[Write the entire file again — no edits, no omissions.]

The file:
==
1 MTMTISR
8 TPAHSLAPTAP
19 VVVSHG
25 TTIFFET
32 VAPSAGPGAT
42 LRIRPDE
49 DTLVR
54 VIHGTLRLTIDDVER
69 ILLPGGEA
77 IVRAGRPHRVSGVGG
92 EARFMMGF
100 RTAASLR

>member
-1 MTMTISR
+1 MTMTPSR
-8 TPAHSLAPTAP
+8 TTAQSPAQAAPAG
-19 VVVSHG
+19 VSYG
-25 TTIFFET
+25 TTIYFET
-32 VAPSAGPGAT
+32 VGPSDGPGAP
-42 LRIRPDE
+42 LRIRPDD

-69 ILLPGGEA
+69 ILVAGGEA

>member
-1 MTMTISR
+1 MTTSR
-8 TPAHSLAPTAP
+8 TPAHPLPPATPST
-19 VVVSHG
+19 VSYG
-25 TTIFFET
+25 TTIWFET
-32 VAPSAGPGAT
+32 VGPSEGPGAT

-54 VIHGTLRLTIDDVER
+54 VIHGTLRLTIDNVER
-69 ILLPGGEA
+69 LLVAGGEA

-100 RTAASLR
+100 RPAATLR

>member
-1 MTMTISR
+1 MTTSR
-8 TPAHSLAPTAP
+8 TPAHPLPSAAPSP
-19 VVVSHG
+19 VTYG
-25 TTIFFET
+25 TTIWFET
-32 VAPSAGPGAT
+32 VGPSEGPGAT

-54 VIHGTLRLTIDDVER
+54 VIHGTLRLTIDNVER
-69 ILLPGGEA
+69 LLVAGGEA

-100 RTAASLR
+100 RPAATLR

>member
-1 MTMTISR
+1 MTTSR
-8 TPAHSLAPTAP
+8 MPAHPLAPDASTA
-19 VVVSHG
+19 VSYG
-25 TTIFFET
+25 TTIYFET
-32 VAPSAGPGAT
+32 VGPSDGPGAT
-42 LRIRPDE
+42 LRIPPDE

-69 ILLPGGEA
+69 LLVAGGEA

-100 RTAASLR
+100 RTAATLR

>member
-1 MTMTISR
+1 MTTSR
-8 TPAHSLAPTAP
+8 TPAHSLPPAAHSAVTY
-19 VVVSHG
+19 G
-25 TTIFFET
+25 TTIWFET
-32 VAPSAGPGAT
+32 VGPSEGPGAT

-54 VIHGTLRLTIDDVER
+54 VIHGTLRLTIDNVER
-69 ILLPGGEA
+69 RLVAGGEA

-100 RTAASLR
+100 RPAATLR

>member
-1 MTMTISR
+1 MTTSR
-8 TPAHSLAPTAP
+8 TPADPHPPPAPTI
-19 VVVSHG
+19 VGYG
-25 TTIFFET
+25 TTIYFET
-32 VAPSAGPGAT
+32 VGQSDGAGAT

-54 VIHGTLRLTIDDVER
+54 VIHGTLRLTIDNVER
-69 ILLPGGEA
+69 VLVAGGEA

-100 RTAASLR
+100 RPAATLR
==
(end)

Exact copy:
1 MTMTISR
8 TPAHSLAPTAP
19 VVVSHG
25 TTIFFET
32 VAPSAGPGAT
42 LRIRPDE
49 DTLVR
54 VIHGTLRLTIDDVER
69 ILLPGGEA
77 IVRAGRPHRVSGVGG
92 EARFMMGF
100 RTAASLR

>member
-1 MTMTISR
+1 MTMTPSR
-8 TPAHSLAPTAP
+8 TTAQSPAQAAPAG
-19 VVVSHG
+19 VSYG
-25 TTIFFET
+25 TTIYFET
-32 VAPSAGPGAT
+32 VGPSDGPGAP
-42 LRIRPDE
+42 LRIRPDD

-69 ILLPGGEA
+69 ILVAGGEA

>member
-1 MTMTISR
+1 MTTSR
-8 TPAHSLAPTAP
+8 TPAHPLPPATPST
-19 VVVSHG
+19 VSYG
-25 TTIFFET
+25 TTIWFET
-32 VAPSAGPGAT
+32 VGPSEGPGAT

-54 VIHGTLRLTIDDVER
+54 VIHGTLRLTIDNVER
-69 ILLPGGEA
+69 LLVAGGEA

-100 RTAASLR
+100 RPAATLR

>member
-1 MTMTISR
+1 MTTSR
-8 TPAHSLAPTAP
+8 TPAHPLPSAAPSP
-19 VVVSHG
+19 VTYG
-25 TTIFFET
+25 TTIWFET
-32 VAPSAGPGAT
+32 VGPSEGPGAT

-54 VIHGTLRLTIDDVER
+54 VIHGTLRLTIDNVER
-69 ILLPGGEA
+69 LLVAGGEA

-100 RTAASLR
+100 RPAATLR

>member
-1 MTMTISR
+1 MTTSR
-8 TPAHSLAPTAP
+8 MPAHPLAPDASTA
-19 VVVSHG
+19 VSYG
-25 TTIFFET
+25 TTIYFET
-32 VAPSAGPGAT
+32 VGPSDGPGAT
-42 LRIRPDE
+42 LRIPPDE

-69 ILLPGGEA
+69 LLVAGGEA

-100 RTAASLR
+100 RTAATLR

>member
-1 MTMTISR
+1 MTTSR
-8 TPAHSLAPTAP
+8 TPAHSLPPAAHSAVTY
-19 VVVSHG
+19 G
-25 TTIFFET
+25 TTIWFET
-32 VAPSAGPGAT
+32 VGPSEGPGAT

-54 VIHGTLRLTIDDVER
+54 VIHGTLRLTIDNVER
-69 ILLPGGEA
+69 RLVAGGEA

-100 RTAASLR
+100 RPAATLR

>member
-1 MTMTISR
+1 MTTSR
-8 TPAHSLAPTAP
+8 TPADPHPPPAPTI
-19 VVVSHG
+19 VGYG
-25 TTIFFET
+25 TTIYFET
-32 VAPSAGPGAT
+32 VGQSDGAGAT

-54 VIHGTLRLTIDDVER
+54 VIHGTLRLTIDNVER
-69 ILLPGGEA
+69 VLVAGGEA

-100 RTAASLR
+100 RPAATLR